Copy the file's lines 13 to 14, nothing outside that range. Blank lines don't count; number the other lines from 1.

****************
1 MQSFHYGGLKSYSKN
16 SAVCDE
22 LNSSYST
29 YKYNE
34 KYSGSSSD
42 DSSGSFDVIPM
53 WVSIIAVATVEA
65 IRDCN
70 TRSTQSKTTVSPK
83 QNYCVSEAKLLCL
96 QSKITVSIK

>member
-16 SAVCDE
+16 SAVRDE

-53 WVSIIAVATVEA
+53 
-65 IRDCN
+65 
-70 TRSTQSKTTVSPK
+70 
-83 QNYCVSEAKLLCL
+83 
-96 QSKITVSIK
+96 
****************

-16 SAVCDE
+16 SAVRDE